Weeks of scathing criticism have apparently prompted a provincial government in Pakistan to review a $3 million grant it recently allocated to a controversial Islamic seminary that some critics call the “University of Jihad.”
The Darul Uloom Haqqania seminary, or madrasa, headed by former senator Samiul Haq, is located in the Khyber Pakhtunkhwa (KP) province bordering Afghanistan.
Haq’s madrasa, where about 4,000 students are enrolled, is widely known for links to, and publicly expressed sympathies for, the Taliban who are fighting local and U.S.-led international forces in Afghanistan. That association has won the Islamic cleric the title of “Father of the Taliban.”
The political party that rules the province is headed by legendary cricketer-turned politician Imran Khan, leader of the Pakistan Tehreek-e-Insaf (PTI) party, and a staunch critic of the U.S.-led anti-terror war in the region. Khan, a strong opponent of Prime Minister Nawaz Sharif, is popular among educated Pakistani youth.
While provincial ministers defend the financial grant as part of efforts to “mainstream” thousands of madrasas around the province, Khan has distanced himself from the decision, although he did reiterate his support for introducing reforms in religious institutions.
Khan learns of funding
Speaking to VOA at his Bani Gala residence near Islamabad, Khan said he was unaware of the funding for Haqqania madrasa until the media drew his attention to it.
He said the provincial chief minister used his discretionary powers to allocate the funds without his knowledge and without informing some of his Cabinet ministers. But Khan says he has now instructed the provincial authority to submit a report to him to justify the allocation. Under Pakistan’s constitution, a party chief is empowered to do so and can dismiss a public office holder if he or she goes against party policy.
"The situation is evolving right now," Khan said. "What we want the KP government to do now is to announce exactly how this money will be spent; how is it going to mainstream this madrasa, which is one of the main madrasas in KP, and we have been assured by the government that, in the next few days, they will give us the details about how specifically this money will be spent."
Both Mullah Omar and Jalaluddin Haqqani — founders of Afghanistan’s Islamist Taliban and the lethal Haqqani network respectively — are believed to have studied in the Haqqania madrasa. Taliban leader Mullah Akthar Mansoor, who was killed in a U.S. drone strike in May, may also have been a former student.
The Haqqania madrasa was one of the seminaries Pakistani and U.S. intelligence agencies used to recruit fighters for the jihad against the Soviet occupation of Afghanistan in the 1980s.
A large number of seminary graduates have also joined Taliban ranks fighting the U.S.-led international forces and their local allies in Afghanistan.
Many politicians question why so much money is being given to the seminary while more moderate institutions are not receiving similar funding.
FILE-- Sami-ul-Haq, center in grey turban, a Pakistani Islamist politician and head of the Islamic seminary Darul Uloom Haqqania, is surrounded by students as he leaves after delivering a lecture at his seminary in Akora Khatak, Pakistan.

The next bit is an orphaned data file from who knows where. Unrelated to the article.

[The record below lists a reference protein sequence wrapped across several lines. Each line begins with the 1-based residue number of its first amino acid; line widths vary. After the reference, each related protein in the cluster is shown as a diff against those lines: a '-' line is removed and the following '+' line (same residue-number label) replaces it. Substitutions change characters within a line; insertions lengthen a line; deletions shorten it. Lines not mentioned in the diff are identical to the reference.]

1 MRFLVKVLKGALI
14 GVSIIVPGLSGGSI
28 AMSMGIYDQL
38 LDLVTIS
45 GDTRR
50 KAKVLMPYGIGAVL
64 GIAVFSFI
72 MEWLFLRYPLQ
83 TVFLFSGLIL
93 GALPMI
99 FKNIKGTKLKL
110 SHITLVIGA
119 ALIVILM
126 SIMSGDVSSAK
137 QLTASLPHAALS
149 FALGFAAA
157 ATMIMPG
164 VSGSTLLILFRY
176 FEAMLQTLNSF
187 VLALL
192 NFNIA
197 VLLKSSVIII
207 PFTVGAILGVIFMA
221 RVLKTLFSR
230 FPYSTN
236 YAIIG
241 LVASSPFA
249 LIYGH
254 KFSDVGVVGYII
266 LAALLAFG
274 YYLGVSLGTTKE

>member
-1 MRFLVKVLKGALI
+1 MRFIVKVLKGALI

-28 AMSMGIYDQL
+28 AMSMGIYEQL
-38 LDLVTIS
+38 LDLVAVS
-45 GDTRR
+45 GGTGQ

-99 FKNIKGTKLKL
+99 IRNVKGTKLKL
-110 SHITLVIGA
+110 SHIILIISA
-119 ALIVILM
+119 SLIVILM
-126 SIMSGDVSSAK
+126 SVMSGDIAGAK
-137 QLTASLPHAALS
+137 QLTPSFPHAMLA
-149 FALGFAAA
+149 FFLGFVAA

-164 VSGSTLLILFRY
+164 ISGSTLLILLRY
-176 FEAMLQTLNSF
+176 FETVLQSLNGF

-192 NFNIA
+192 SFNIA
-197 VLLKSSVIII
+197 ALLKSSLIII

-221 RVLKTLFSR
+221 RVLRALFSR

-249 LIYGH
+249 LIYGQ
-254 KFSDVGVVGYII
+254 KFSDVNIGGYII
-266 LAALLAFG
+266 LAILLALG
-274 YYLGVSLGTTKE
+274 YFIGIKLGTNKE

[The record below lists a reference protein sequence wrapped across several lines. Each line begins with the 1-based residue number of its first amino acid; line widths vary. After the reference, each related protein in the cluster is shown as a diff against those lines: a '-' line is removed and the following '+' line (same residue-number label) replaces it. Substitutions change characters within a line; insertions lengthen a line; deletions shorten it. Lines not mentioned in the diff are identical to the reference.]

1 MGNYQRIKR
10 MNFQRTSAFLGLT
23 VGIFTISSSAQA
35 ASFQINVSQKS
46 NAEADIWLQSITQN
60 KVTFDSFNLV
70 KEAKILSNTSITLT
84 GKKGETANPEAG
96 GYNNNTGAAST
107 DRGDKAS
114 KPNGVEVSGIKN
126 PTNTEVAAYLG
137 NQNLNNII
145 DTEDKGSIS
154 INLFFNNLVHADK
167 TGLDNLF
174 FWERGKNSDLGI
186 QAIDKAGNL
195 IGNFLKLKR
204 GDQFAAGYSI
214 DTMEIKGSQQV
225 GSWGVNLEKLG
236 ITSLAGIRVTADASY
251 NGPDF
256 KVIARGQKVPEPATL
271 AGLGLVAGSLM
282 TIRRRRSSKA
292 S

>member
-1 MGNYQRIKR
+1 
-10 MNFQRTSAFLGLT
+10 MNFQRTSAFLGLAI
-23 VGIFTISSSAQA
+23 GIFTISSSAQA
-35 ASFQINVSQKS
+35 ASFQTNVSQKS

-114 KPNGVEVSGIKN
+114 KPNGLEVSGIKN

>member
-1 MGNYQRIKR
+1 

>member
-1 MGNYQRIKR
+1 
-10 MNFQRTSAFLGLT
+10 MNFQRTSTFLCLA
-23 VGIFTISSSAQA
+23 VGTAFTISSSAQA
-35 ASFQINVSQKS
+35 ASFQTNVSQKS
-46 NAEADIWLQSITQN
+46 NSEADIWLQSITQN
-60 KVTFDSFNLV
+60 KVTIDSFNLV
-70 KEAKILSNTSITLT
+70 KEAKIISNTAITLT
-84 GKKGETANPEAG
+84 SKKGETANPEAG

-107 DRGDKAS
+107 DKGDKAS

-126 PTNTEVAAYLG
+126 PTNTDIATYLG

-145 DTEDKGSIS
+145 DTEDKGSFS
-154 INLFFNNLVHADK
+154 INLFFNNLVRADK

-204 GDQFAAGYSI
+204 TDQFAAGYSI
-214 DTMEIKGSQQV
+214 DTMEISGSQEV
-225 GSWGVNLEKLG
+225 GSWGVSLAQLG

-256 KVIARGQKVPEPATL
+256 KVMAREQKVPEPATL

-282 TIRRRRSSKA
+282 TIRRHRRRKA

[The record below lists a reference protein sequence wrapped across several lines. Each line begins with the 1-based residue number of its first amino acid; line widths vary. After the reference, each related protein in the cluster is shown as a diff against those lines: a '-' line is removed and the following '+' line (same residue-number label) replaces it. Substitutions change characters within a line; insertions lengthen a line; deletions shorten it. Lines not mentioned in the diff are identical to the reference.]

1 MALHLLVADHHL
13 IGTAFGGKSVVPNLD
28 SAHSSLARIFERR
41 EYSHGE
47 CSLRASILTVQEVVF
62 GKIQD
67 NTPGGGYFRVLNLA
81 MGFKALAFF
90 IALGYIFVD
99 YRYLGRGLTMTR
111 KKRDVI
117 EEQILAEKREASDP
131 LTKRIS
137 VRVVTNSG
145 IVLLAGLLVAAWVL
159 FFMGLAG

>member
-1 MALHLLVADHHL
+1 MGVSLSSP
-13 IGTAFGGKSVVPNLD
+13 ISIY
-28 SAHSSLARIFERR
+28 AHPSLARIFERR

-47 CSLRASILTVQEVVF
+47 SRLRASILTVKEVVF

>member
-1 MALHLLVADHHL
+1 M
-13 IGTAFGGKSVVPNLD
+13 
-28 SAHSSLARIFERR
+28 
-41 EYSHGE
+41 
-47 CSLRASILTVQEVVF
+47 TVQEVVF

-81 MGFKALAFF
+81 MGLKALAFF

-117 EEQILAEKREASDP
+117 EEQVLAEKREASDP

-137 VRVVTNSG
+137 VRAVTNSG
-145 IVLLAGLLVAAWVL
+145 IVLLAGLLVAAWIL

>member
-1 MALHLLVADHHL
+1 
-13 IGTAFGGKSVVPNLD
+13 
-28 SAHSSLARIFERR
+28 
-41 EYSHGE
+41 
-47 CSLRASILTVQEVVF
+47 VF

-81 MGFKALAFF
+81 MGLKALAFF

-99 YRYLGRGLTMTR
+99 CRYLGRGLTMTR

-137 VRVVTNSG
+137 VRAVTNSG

Khan stopped short of saying he might instruct the provincial government to cancel the funding for the seminary in the wake of growing criticism from political opponents, media commentators and civil society activists.
"Well, it depends where the money is being spent, if this money is going to mainstream the students who, at the moment, are basically marginalized," Khan said. "The party policy is to mainstream the students from these madrasas."
Khan pointed out that there are about 2.2 million students in madrasas across the province who come from families that are unable to pay fees in private or government schools, so there is a need to teach them modern subjects to enable them to get jobs.
"Our main concern is that we should be bringing these people into [the] mainstream, and so that they become part of the society," he said. "Marginalization everywhere in the world, now we know, leads to radicalization. The ISIS [or Islamic State] has mainly got recruits from Muslim communities living in Europe who are marginalized.”
Political analyst and author Zahid Hussain views the seminary funding as politically motivated, but warns such actions could undermine Pakistan’s successes against religious extremism and terrorism.
“Such a move could reverse the gains that have been made so far in fighting militancy and extremism," Hussain wrote in the daily Dawn. "It is simply a political bribe and nothing to do with any professed effort to de-radicalize religious seminaries and bring them into the mainstream. In fact, favoring one group of a particular sect could encourage bigotry and fuel religious disharmony.”
Religious parties have traditionally struggled in national elections in Pakistan, hardly winning more than a few seats in parliament.
However, in conservative regions like Khyber Pakhtunkhwa, religious conservatives still influence regional politics, preventing Khan’s party from winning an outright majority in the provincial assembly. He relies on support from an Islamic fundamentalist party to run the coalition government there.